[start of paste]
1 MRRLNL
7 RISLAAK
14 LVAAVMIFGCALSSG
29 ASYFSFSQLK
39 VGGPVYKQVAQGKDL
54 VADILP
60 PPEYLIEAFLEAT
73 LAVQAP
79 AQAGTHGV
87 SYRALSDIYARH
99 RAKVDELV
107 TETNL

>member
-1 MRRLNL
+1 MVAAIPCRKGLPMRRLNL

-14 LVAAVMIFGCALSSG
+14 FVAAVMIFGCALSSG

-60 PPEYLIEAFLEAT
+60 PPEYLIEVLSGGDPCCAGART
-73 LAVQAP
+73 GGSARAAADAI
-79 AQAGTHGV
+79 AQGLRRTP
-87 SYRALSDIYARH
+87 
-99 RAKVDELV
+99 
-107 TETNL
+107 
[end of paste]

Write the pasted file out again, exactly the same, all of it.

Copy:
1 MRRLNL
7 RISLAAK
14 LVAAVMIFGCALSSG
29 ASYFSFSQLK
39 VGGPVYKQVAQGKDL
54 VADILP
60 PPEYLIEAFLEAT
73 LAVQAP
79 AQAGTHGV
87 SYRALSDIYARH
99 RAKVDELV
107 TETNL

>member
-1 MRRLNL
+1 MVAAIPCRKGLPMRRLNL

-14 LVAAVMIFGCALSSG
+14 FVAAVMIFGCALSSG

-60 PPEYLIEAFLEAT
+60 PPEYLIEVLSGGDPCCAGART
-73 LAVQAP
+73 GGSARAAADAI
-79 AQAGTHGV
+79 AQGLRRTP
-87 SYRALSDIYARH
+87 
-99 RAKVDELV
+99 
-107 TETNL
+107 